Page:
It's ironic that the latest Shady/Aftermath product rollout is titled The Documentary. With its stylized violence and all-American appeal, the consortium bears a closer resemblance to the latest Jerry Bruckheimer vehicle than it does to an Errol Morris film. There's even a certain formula: Pluck the latest at-risk superstar from the mixtape circuit, surround him with club bangers via Dre, drizzle his body in oil, and voilà -- you have a platinum-plus record. But despite the deceptive title and cookie-cutter pedigree, The Documentary delivers the goods: Nietzsche-on-crack superman swagger on top of club-friendly beats.
If you like this story, consider signing up for our email newsletters.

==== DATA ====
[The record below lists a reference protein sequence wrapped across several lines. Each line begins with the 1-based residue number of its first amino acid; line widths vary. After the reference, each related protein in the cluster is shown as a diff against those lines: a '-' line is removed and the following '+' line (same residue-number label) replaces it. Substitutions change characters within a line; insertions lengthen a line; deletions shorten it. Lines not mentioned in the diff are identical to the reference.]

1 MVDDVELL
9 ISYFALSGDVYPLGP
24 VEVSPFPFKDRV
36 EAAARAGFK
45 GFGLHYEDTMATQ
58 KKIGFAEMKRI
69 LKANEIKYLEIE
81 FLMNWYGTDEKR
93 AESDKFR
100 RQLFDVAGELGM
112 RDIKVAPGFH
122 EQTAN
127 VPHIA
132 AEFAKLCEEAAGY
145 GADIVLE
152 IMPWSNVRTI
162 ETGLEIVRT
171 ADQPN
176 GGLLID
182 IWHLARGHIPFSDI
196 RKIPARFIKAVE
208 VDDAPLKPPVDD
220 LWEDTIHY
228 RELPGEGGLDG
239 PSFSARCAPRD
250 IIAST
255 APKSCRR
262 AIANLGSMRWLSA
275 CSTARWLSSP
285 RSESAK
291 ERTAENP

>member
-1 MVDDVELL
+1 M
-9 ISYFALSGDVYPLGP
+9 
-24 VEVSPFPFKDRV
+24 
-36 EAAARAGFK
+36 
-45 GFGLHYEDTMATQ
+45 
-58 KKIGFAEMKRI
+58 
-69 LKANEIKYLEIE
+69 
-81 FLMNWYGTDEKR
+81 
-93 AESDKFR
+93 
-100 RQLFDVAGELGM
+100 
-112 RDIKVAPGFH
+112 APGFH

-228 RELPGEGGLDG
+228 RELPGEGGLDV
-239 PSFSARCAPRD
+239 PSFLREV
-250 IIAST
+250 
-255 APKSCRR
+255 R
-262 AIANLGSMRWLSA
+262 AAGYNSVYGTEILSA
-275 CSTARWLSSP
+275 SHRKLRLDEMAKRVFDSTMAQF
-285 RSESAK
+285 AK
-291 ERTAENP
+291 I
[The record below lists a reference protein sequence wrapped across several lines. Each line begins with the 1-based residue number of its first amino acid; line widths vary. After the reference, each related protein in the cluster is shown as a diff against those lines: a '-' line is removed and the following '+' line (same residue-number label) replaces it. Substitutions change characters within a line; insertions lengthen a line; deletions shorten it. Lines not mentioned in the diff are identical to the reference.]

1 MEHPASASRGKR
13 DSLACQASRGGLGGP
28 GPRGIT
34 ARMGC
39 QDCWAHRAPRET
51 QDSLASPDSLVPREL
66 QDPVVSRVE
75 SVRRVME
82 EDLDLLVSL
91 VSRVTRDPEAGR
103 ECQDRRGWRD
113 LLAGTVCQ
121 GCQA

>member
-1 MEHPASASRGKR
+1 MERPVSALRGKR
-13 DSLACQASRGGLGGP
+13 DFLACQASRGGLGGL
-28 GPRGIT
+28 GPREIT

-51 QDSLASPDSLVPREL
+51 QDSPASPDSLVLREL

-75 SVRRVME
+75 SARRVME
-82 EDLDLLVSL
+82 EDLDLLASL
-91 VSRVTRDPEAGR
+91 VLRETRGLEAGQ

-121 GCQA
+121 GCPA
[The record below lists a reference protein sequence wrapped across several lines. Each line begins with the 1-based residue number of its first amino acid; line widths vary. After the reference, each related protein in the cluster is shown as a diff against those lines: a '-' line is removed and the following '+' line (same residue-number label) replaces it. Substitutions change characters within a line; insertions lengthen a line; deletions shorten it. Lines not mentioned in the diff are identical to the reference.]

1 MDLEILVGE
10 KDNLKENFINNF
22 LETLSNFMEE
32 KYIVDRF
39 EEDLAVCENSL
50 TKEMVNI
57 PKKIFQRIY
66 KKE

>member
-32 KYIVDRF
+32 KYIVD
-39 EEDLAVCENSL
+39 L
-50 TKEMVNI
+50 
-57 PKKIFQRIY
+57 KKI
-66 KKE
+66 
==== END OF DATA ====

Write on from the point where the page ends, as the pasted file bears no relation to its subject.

SHOW ME HOW
You have successfully signed up for your selected newsletter(s) - please keep an eye on your mailbox, we're movin' in!
From the rugged blues of "Dreams" to the frantic horns of "Church for Thugs," the production is flawless and benefits from a diversity lacking on other G-Unit projects. The lead single, "How We Do," has achieved dance floor ubiquity, and the austere funk of "Westside Story" should be throttling out of club speakers for months to come. Game matches the music's menace, delivering a series of carefully carved threats and bigger-than-B.I.G. bravado. "Prior to rappin', I was drug traffickin'/In the dope spot, playing John Madden," Game declares. While the Game's voice is more rigid than his G-Unit counterparts, he's able to project power and authority. And in hip-hop, that's sometimes all that matters.